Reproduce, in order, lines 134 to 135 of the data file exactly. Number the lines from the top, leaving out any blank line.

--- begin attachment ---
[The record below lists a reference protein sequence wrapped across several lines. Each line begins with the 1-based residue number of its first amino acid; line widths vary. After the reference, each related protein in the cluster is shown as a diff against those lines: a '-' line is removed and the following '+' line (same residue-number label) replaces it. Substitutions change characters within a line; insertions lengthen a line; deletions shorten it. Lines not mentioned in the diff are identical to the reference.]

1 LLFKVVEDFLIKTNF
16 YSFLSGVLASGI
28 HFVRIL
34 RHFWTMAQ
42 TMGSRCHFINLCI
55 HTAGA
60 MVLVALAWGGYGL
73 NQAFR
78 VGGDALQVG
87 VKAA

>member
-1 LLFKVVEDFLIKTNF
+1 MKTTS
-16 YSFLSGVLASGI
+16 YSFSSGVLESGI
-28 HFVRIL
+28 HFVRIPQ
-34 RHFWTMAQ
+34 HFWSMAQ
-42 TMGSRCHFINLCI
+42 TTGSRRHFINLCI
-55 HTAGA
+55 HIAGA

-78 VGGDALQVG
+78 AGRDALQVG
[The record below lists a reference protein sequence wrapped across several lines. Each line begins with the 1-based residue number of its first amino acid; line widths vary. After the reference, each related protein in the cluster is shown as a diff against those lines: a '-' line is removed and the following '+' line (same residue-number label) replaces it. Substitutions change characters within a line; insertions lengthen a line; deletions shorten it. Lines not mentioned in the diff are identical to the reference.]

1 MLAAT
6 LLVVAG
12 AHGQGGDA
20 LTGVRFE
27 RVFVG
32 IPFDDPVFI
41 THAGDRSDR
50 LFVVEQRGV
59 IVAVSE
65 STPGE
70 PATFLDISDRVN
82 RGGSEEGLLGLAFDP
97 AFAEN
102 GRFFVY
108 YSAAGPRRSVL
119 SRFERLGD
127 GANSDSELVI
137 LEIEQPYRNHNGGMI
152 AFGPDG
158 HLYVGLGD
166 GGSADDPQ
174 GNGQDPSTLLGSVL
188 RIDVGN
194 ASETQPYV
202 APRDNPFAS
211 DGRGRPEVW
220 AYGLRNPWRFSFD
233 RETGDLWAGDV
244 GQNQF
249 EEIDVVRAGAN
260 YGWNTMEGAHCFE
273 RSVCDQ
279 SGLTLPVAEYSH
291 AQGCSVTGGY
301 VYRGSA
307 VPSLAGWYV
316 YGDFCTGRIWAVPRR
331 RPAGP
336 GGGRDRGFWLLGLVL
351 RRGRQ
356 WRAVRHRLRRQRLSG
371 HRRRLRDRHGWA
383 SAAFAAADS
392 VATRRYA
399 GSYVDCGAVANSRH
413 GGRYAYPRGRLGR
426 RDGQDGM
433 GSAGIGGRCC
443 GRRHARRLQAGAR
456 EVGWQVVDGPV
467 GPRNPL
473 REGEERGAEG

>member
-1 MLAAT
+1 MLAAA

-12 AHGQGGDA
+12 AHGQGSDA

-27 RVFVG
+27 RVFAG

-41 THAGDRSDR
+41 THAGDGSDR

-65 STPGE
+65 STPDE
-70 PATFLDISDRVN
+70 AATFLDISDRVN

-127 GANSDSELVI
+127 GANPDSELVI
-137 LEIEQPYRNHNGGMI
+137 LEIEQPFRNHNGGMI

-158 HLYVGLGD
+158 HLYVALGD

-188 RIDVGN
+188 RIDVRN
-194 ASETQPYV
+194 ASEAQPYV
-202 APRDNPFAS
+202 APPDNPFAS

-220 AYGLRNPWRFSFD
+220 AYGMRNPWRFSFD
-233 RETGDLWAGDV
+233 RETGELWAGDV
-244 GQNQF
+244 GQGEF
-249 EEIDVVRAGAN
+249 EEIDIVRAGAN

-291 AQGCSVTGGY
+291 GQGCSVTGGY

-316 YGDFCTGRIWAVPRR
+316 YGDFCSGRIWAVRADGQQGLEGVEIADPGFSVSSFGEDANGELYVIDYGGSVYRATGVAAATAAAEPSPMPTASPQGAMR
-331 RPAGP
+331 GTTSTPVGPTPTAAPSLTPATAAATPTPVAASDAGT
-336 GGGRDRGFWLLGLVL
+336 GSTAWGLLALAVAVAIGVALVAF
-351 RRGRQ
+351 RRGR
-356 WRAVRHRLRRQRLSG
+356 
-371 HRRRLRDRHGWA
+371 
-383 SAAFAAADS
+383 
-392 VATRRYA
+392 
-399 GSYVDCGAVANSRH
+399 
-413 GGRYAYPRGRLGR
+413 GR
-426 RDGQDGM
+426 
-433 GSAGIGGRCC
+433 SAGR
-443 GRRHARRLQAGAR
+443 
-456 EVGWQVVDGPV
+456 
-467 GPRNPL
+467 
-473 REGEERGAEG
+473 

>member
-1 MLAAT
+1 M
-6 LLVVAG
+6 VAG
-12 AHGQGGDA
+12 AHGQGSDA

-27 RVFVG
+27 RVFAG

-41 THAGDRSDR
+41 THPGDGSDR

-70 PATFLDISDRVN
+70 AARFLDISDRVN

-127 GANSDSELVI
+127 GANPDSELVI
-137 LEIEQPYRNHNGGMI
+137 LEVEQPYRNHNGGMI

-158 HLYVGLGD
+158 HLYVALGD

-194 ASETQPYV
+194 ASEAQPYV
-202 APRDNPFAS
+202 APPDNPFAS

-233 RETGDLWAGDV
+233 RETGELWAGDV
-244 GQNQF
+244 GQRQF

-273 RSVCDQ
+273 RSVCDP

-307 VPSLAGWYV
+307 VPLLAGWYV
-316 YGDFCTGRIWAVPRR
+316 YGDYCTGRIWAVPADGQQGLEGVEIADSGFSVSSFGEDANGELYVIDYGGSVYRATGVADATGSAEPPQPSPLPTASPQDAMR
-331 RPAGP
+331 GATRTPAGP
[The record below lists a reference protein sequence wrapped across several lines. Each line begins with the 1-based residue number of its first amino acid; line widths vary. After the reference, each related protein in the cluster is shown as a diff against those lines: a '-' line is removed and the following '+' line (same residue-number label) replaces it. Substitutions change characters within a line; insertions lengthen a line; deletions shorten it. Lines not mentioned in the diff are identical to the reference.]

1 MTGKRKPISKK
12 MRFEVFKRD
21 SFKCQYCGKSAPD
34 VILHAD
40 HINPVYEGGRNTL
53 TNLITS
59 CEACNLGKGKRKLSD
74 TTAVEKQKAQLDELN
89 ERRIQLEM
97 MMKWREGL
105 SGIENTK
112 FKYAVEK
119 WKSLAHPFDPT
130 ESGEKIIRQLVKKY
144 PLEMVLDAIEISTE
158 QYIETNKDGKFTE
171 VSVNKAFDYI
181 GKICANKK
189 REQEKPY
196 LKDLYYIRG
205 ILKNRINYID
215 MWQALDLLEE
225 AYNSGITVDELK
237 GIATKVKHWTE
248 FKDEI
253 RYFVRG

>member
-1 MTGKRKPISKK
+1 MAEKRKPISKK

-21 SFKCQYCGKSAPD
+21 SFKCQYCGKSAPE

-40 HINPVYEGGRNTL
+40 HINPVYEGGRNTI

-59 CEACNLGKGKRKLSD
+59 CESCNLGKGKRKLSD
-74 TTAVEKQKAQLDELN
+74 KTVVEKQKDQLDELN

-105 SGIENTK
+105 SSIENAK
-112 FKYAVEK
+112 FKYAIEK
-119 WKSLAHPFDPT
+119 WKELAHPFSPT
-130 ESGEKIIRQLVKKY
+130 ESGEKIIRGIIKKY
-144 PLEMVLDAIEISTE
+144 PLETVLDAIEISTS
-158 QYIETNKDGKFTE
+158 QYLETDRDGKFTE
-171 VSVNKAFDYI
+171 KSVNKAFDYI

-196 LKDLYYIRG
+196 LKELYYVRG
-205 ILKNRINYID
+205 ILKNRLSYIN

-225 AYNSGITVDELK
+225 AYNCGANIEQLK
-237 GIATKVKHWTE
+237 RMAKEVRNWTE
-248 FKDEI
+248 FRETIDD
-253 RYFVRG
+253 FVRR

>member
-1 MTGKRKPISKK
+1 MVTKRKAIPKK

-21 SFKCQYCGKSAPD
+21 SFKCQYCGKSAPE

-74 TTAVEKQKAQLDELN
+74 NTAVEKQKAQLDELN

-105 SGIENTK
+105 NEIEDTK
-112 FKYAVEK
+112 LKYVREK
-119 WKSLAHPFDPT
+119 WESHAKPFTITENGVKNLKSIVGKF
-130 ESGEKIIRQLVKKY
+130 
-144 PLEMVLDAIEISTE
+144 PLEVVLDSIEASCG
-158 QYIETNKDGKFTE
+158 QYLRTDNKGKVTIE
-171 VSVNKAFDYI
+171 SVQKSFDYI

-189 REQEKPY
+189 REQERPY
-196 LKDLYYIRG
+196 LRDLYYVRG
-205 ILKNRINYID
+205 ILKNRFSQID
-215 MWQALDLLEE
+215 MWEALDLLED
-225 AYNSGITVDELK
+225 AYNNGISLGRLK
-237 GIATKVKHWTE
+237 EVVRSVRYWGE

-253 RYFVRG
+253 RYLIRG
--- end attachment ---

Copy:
+413 GR
-426 RDGQDGM